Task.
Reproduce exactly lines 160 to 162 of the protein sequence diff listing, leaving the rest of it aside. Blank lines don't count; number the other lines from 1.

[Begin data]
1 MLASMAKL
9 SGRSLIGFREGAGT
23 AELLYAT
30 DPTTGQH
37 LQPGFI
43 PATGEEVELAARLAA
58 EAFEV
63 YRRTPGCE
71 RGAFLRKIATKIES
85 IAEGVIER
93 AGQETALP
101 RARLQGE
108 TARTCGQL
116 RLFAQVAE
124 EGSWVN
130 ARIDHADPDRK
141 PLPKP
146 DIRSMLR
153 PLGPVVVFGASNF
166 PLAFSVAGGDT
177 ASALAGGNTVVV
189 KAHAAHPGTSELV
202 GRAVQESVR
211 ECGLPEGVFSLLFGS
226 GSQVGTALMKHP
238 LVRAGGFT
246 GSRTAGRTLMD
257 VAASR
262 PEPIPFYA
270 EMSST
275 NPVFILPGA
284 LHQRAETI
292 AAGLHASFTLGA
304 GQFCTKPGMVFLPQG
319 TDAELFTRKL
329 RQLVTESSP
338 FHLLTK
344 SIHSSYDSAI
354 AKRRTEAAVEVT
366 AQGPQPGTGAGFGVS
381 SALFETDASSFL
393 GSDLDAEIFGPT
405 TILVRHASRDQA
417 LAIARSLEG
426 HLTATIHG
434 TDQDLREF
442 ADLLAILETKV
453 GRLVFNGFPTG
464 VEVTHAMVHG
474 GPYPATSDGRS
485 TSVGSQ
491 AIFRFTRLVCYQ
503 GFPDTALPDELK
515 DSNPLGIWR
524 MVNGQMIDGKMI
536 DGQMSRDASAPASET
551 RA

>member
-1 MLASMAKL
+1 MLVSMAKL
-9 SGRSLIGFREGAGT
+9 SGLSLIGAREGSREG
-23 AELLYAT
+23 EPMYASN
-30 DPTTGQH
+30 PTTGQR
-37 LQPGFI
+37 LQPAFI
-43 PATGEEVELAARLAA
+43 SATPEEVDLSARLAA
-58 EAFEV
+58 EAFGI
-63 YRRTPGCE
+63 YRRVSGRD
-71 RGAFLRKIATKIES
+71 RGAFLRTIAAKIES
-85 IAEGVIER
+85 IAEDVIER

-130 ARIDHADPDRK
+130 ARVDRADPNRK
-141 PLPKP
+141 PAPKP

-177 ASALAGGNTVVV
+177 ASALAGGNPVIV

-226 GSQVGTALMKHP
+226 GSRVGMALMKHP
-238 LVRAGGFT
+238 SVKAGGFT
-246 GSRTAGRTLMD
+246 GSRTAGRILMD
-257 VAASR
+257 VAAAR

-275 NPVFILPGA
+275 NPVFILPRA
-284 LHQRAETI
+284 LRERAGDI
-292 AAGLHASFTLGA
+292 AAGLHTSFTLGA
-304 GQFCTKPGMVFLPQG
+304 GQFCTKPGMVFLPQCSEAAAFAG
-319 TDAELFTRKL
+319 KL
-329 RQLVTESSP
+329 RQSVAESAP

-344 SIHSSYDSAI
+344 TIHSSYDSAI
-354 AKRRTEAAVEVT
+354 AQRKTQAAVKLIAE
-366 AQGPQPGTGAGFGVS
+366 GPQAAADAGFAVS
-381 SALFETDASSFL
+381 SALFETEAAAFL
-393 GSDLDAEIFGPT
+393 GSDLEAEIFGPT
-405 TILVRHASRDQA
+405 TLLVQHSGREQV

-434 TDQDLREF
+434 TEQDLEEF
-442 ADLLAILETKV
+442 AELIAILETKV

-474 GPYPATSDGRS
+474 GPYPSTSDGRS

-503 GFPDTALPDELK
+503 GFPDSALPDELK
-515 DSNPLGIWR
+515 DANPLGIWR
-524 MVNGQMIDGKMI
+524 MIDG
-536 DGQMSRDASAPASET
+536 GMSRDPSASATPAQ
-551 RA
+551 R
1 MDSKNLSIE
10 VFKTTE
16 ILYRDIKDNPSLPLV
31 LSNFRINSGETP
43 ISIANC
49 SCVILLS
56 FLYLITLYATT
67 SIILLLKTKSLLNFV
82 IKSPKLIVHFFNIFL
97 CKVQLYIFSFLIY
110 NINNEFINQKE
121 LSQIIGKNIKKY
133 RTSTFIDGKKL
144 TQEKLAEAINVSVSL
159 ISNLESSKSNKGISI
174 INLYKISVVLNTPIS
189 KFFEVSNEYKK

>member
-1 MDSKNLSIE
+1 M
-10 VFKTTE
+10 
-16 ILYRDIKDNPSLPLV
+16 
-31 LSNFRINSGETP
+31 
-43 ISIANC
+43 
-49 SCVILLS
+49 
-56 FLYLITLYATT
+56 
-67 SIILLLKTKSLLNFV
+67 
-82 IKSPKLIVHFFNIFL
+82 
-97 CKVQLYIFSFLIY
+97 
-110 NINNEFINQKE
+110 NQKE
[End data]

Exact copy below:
+43 
-49 SCVILLS
+49 